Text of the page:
“Did I cause her to die? Her death was aggravated by her brain disease,” Cummings said. He was referring to Faith having Moyamoya syndrome, a form of vascular disease that triggers strokes, but that was not considered a contributing factor to her death that night.
“Did you do anything that helped cause your wife’s death?” Johnson tried again.
“I take some responsibility. I said that in the beginning, yes,” Cummings said. “Had I not pushed her away from me when she broke my nose. Had I not pushed her away after she broke my nose, she would still be alive today.” Again, Cummings was parceling out blame on his victim for what he did. Johnson asked him what specifically he did. “I shoved her away from me after she broke my nose. You can see my nose is still broken.”
“Is that the only thing you did?”
“I slapped her.”
“Did you do anything else?”
“I held her arms down while she tried to beat me in the face and head with her fists.”
“Did you do anything else?”
“No. Well,” Cummings continued, “I laid back on the floor after she kicked me in the face while I was throwing up in the toilet. Which I explained all this to them. I didn’t go to prison and change my story. I explained all this my attorneys. When I was throwing up in the toilet, because she put a Xanax in my drink, she read my Facebook. She ran in and she kicked me in the face, called me a bastard, called me a son of a bitch.”
“What I’m asking though, sir, is what did you do?” Johnson asked him.
“So I rolled over on my back,” Cummings said, at no point describing the brutality he was responsible for. “She picked up a ceramic bust and slammed it down and broke it on the side of my head. I rolled over on my back and I put my foot up and I shoved her out of the doorway. That’s where they say, oh well, you stomped on her. No, I didn’t stomp on her. I was pushing her away. I was laying on my back on the bathroom floor having thrown up in the toilet, when I shoved her away from me. She continued to pursue me. I jumped up and I pushed her away again. That’s how she got the bruise on the side of her neck. That was a strike. That was never an asphyxiation. I never choked her. I never wrapped my hand around her neck. She was–she was going nuts.”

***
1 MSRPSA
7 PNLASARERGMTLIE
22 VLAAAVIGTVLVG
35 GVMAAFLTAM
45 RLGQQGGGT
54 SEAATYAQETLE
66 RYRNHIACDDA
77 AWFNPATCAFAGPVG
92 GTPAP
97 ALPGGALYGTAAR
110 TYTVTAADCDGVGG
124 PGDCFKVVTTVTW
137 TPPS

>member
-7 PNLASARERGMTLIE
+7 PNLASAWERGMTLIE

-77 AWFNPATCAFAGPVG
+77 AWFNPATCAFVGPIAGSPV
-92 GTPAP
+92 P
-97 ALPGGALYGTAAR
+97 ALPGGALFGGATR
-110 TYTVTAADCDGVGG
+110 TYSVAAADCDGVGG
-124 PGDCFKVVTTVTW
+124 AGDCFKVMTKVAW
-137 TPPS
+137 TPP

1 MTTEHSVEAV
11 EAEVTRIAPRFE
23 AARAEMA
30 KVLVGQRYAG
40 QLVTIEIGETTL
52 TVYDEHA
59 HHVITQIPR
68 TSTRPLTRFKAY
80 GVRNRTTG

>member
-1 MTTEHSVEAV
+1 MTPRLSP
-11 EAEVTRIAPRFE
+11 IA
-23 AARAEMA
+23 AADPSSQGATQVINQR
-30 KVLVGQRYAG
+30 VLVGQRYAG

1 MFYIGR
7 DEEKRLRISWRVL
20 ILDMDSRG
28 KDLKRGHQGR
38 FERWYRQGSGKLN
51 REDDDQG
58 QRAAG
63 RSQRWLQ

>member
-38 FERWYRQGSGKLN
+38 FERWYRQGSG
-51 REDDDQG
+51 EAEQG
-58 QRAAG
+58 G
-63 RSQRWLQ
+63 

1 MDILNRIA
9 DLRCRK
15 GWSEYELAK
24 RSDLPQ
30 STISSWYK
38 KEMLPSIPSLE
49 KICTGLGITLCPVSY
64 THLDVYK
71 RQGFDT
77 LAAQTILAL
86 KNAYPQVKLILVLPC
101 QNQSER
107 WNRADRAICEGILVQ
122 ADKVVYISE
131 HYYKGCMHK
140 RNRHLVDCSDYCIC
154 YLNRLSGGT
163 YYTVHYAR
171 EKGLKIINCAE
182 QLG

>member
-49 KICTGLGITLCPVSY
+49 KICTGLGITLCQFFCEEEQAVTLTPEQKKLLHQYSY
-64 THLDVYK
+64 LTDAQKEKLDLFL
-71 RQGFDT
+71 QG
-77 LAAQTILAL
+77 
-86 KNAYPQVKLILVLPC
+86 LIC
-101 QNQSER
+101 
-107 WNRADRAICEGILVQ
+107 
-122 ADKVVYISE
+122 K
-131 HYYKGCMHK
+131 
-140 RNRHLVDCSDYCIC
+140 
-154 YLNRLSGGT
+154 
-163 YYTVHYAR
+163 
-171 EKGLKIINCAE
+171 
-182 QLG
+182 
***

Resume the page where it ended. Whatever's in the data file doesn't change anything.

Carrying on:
“So she caused her own death,” Johnson said, incredulous.
“It was me and her both, we caused it together. I’m not looking for a Get Out of Jail Free card. I just know that I didn’t murder her.”
The testimony was in sharp variance from the evidence as presented by Dr. Deanna Oleske, the associate medical examiner for District 23 in St. Augustine, a district that includes Flagler. Oleske had testified at the sentencing, saying Faith had died of “blunt force injuries as well as evidence of manual strangulation.” Johnson had asked Oleske to describe innumerable pictures showing every angle of Faith’s body. The evidence was not the result of a push, a shove or of being held down, but of a continuous and violent attack. She had multiple contusions on both sides of her face, nasal bone fractures, a skull fracture, a bruised left eyelid, bruising over the right eye and forehead, many bruises on her neck, five bruises on her head, blood coming out of her ear. A syringe was somehow deeply entangled in her hair. Her brain had hemorrhaged, caused by “significant blunt force,” Oleske said. Her body below the neck was also severely bruised, scratched, cut. Nearly all of her ribs were fractured when she was still alive, and in ways not consistent with someone performing CPR. She even had substantial bruising on her private parts.